Everything that Remains: The Minimalists explain “why-to”

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I was fortunate to interview Joshua Fields Millburn and Ryan Nicodemus for SheKnows. Separately, they’re cool dudes—guys you’d want to have beers with on a beach somewhere. Together, they’re known as “The Minimalists.” Sound kinda like super heroes? They are.

When both in their waning twenties, they dropped everything, well-paid jobs included, and embraced the philosophy of minimalism: less is more. They truly realized, in Fight Club fashion, the things you own end up owning you.

The less belongings they had, the better they felt. The less junk in their lives, the more room for good stuff. What’s the good stuff? Health, relationships, contribution, growth, PASSION.

9781938793189Their first book, Minimalism: Live a Meaningful Life was a how-to. Their second collaboration, Everything that Remains, is a why-to. I’m going to warn you right now: this book feels like a steel-toe kick to the gut. In a good way.

Josh wrote the majority of the book with excellent footnotes by Ryan. Josh didn’t focus on his writing career until his upper twenties, although he’d always been interested in the craft. Apparently, he learns fast, because his prose is stellar. At one point, he makes a three-page sentence work. Flawlessly. Almost makes you want to smack him.

An excerpt:
“I’m approaching Times Square, swimming vigorously against the stream of people and the spill of electric light. Everything seems caffeinated. I am here beneath the howl of the world, the pulse of a city dead inside, and yet all this noise is unable to wake the dead. Heads tilt downward, faces lost in glowing screens, technology turning people into zombies.”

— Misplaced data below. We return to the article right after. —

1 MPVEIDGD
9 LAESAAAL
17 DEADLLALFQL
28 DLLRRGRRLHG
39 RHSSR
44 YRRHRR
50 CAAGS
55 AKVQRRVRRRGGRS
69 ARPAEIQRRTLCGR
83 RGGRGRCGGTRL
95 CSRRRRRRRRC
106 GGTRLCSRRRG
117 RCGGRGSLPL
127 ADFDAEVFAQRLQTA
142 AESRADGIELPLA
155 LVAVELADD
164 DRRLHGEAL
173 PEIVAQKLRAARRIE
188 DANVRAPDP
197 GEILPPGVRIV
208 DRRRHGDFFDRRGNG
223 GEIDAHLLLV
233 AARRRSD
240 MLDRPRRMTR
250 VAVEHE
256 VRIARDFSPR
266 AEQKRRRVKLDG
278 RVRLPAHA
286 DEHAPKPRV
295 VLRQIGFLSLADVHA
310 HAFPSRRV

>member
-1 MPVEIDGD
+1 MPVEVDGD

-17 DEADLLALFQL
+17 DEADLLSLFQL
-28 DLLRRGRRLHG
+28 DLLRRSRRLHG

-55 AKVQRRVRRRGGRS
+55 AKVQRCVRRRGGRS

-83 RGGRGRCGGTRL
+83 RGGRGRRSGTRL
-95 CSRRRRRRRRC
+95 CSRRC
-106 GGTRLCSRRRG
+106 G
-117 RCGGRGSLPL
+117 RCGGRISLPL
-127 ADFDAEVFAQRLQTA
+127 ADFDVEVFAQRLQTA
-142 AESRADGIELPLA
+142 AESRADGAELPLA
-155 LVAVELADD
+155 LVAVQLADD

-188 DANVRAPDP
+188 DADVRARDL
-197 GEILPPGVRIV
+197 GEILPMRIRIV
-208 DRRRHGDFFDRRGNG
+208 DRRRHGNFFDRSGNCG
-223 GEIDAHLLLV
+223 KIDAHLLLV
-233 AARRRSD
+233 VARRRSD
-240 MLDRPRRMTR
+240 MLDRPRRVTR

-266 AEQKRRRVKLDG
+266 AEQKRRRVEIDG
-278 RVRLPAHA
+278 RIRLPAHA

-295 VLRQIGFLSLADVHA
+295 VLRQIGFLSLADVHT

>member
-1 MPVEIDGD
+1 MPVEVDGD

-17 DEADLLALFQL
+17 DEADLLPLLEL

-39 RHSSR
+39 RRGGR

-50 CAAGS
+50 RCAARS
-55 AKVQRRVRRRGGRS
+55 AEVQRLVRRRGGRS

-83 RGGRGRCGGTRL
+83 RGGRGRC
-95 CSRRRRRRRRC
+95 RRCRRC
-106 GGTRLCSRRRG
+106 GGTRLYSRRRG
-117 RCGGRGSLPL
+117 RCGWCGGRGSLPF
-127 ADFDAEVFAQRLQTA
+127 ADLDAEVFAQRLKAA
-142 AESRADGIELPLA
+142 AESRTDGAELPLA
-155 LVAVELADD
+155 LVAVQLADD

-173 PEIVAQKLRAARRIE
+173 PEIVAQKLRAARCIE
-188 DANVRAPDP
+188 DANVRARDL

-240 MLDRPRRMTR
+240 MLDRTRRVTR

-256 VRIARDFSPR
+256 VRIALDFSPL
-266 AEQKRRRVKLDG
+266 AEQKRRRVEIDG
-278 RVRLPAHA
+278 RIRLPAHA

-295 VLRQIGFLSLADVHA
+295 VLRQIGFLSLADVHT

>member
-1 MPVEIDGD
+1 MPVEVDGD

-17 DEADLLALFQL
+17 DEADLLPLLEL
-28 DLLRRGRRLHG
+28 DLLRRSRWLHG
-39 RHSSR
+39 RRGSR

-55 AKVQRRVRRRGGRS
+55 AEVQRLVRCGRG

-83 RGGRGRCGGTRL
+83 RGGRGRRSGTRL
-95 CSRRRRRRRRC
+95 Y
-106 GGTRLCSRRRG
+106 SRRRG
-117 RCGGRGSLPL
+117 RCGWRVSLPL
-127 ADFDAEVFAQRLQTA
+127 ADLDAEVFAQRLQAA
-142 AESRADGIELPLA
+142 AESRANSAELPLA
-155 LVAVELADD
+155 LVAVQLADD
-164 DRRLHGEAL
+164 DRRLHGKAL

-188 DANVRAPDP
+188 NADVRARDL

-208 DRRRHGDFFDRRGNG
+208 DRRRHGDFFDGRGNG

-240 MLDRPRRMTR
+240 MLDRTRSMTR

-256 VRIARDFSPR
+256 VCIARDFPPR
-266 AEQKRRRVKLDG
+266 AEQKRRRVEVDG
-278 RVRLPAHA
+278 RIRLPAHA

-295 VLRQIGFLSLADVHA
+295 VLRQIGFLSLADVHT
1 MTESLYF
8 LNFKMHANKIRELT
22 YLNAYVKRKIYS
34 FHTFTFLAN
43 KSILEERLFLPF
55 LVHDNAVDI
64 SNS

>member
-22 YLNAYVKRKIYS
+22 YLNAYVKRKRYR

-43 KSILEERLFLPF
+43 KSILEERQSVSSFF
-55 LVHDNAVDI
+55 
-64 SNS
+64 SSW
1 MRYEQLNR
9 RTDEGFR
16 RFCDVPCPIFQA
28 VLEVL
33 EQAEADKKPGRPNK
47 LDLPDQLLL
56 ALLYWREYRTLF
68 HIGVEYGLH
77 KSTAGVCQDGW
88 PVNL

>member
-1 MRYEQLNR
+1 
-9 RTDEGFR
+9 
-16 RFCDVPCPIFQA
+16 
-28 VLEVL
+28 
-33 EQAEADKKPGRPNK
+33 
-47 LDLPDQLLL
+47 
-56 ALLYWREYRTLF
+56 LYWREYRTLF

Arggggg, this makes me clutch my stomach, it’s so good.

Everything that Remains is not lacking in literary quality. It’s not lacking in substance either. The road to minimalism is wrought with many personal potholes for both Josh and Ryan as they turn their lives inside out and upside-down. They learn a lot, and so do you.

The book evoked several emotions in me. First, there was excitement, because the prospect of getting rid of my crap is tempting. There was also guilt. Josh called me out on a lot of my grasping—grasping at things, at bad relationships, at … Well, Tyler Durden said it best: “Advertising has us chasing cars and clothes, working jobs we hate so we can buy shit we don’t need.”

By the end, I felt hopeful, because again (paraphrasing Mr. Durden), once we’ve lost everything, we’re free to do anything. That’s where the title comes from. Once you get rid of your baggage, you’re free to enjoy everything that remains. And everything that remains is way better than a closet full of expensive shoes or a collection of comic book action figures.

One more excerpt:
“Too often we attempt to hold tightly the life that has already left us, but when we get rid of life’s excess, we discover that we’re already perfect, right now, beautiful down to our bone marrow.”

Head over to IndieBound and buy this book as soon as you can. Then, check out The Minimalists in all their web glory.

4 thoughts on “Everything that Remains: The Minimalists explain “why-to”

  1. I’m getting this book. I would read anything you recommend anyway, Sara. But this looks like an interesting lifestyle. My older son sort of walks this path.

  2. Loved this post. Their philosophy is actually very biblical. I was thinking their book title reminded me of a scripture and then I remembered. “And now these three remain: faith, hope and love. But the greatest of these is love.” Pretty cool! It will come down to these three being “Everything that Remains.” Love, Mom

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